Sunday, March 4, 2001
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Posted at 5:22 p.m., March 4, 2001

Healing ceremony helps all to move on

By Beverly Creamer
Advertiser Staff Writer

Hawaiian chanters stood on the bow of the Polynesian Voyaging Society canoe Hokule'a late this afternoon, to toss leis and traditional offerings into the seas above where the Ehime Maru sank three weeks ago after being rammed by the Navy submarine Greeneville.

A hundred yards away family members of those lost in the accident stood at the bow of the Hawaiian Rainbow and watched the multicolored leis float in the rough blue waters nine miles off Diamond Head. A mother brought a dark handkerchief to her face to cover her tears.

“We are giving our aloha and this canoe carries that expression,” said Hokule'a navigator Nainoa Thompson. “This is a day of honoring and healing.”

The ceremony was open to the public and as many as 500 people came with lei and aloha to remember the nine men and boys who are missing from the Japanese training vessel.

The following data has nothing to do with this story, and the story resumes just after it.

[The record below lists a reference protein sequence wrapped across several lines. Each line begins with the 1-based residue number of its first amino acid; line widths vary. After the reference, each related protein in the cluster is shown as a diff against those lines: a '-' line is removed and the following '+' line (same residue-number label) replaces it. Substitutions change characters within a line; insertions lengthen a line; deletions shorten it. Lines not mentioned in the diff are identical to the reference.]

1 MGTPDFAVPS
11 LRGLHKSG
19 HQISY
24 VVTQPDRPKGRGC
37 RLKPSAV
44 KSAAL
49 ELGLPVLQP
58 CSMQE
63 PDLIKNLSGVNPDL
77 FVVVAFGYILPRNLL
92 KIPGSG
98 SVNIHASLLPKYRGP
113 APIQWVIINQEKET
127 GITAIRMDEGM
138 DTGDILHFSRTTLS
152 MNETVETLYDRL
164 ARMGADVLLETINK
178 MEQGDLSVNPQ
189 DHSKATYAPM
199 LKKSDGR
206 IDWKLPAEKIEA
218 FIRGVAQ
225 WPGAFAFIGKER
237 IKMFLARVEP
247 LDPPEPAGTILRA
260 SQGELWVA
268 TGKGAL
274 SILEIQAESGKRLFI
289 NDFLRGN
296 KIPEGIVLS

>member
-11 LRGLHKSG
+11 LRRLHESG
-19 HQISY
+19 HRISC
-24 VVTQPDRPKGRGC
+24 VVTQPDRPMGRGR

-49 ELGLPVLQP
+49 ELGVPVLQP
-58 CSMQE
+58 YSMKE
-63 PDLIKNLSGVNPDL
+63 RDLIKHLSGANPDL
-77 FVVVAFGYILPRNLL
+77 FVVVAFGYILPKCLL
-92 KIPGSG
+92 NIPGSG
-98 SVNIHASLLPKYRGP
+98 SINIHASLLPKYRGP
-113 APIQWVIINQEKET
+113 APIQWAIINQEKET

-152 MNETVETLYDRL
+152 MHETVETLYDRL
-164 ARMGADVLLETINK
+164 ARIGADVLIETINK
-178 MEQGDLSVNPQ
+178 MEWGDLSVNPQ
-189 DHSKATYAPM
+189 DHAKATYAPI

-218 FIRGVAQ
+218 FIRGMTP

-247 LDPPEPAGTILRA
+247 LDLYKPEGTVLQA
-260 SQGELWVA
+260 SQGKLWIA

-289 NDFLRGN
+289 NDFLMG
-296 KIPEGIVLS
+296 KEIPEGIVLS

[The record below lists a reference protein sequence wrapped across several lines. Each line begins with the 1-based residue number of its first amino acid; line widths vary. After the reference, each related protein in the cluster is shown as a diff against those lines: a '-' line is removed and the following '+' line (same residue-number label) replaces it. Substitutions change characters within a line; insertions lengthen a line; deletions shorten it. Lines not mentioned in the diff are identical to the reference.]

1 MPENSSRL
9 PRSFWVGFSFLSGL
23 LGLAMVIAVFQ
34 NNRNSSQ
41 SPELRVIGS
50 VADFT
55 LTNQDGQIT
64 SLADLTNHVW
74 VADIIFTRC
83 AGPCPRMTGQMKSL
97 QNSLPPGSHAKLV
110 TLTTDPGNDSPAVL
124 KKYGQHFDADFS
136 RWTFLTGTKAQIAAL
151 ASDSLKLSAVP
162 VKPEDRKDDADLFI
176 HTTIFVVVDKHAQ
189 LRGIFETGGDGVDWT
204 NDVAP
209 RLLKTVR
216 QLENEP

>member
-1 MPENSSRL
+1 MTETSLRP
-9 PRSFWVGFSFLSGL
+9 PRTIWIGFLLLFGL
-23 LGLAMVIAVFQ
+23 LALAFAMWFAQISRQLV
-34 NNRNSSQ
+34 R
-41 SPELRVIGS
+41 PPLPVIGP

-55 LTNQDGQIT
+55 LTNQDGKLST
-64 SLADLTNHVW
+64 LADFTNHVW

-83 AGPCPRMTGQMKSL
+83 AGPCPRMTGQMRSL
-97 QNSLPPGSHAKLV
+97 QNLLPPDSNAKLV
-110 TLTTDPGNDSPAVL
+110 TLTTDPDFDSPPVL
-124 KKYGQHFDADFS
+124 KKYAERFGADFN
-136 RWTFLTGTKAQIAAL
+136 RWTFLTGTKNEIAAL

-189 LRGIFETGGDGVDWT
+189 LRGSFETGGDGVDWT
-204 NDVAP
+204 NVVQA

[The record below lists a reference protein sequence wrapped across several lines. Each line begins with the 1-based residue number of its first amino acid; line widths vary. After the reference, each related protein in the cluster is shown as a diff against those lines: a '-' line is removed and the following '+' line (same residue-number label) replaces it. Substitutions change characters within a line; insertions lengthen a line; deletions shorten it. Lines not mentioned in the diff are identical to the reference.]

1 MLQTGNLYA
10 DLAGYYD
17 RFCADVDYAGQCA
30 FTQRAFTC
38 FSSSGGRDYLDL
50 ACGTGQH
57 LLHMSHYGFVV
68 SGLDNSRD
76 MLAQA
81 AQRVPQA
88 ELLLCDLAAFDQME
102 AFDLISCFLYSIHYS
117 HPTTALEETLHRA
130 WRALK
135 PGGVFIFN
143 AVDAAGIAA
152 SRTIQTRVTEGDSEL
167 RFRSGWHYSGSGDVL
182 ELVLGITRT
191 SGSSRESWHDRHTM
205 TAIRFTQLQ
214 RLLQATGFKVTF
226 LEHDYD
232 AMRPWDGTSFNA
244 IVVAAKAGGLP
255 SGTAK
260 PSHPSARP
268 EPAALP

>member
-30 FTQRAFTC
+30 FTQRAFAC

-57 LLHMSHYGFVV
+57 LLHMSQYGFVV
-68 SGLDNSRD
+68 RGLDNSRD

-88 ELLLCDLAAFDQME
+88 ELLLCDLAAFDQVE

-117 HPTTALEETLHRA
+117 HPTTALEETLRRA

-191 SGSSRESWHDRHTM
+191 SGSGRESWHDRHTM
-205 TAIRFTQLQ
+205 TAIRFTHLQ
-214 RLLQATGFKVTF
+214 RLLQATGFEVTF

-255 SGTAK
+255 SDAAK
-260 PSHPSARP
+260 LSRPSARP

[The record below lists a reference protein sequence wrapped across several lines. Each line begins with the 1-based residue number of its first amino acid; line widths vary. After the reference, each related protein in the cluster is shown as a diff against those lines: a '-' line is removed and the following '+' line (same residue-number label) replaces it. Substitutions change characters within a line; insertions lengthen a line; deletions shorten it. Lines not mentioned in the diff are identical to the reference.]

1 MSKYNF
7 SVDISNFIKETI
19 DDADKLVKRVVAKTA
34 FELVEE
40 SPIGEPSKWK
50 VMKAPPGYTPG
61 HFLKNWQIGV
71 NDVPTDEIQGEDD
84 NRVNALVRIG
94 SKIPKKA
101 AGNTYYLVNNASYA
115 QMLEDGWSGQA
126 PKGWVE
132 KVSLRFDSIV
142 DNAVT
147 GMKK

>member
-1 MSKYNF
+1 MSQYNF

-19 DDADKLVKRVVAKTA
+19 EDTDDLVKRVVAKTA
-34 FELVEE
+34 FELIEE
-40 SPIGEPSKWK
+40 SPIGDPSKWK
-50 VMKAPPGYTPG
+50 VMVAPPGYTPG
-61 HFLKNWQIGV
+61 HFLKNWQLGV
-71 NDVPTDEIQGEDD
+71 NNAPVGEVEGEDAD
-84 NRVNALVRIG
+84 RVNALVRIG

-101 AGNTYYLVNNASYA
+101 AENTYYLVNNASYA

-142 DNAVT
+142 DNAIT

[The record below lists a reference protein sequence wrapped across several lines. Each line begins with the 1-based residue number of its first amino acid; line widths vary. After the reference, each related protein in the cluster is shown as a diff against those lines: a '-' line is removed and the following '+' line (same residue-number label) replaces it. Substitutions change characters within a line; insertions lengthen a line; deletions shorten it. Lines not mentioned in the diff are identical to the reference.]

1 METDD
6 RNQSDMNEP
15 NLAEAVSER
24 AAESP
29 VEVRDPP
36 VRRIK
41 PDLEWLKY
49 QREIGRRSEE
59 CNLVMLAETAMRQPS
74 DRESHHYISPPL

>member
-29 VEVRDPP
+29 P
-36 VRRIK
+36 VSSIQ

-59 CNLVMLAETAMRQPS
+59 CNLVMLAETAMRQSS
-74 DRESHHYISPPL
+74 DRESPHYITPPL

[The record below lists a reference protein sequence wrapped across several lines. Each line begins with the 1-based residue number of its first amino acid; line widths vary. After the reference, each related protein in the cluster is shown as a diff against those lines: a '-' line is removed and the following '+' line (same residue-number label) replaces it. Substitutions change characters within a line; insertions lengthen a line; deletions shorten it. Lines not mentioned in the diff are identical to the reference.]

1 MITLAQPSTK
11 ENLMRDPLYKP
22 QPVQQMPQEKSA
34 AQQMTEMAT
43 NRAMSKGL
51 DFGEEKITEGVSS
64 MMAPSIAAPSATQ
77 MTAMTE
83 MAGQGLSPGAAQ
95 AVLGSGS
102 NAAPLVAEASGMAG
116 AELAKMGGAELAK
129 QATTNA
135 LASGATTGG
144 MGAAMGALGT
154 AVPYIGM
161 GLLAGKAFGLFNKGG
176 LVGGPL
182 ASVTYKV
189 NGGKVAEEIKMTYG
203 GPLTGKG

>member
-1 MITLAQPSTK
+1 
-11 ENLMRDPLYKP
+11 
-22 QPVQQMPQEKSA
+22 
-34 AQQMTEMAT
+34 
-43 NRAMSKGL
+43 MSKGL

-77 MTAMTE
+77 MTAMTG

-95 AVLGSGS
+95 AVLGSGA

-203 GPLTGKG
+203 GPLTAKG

The Ehime Maru ceremonies were held while preparations continue for a military inquiry tomorrow into how the USS Greeneville came to ram the Ehime Maru nine miles from Diamond Head on Feb. 9.

Three senior officers from the submarine are the subjects of the inquiry.

Relatives of five of the victims cried and clasped leis as the Hawaiian ceremony unfolded. Jake Shimabukuro, the virtuoso uke player, strummed a musical piece written in remembrance of the missing.

Family members later sailed to the scene of the accident to scatter flowers across the waters.

Hirohisa Ishibashi, mayor of Uwajima, the boat’s hometown, said when he first got word of the Feb. 9 accident, “I wished so hard that it was a bad dream.”

“We really need to be told what happened in the submarine,” he said. “We have to do everything we can to prevent anything like this from happening again.”

Tomorrow, family members are expected to attend a formal investigative hearing by the Navy that seeks to explain why the USS Greeneville rammed the Ehime Maru while demonstrating an emergency surfacing maneuver for 16 civilian guests.

The ship, carrying 35 people, was on an expedition to teach teen-agers how to become commercial fishermen when the Greeneville plowed through its hull. Four high school students, two teachers and three crewmen never were found.

The Associated Press contributed to this report.

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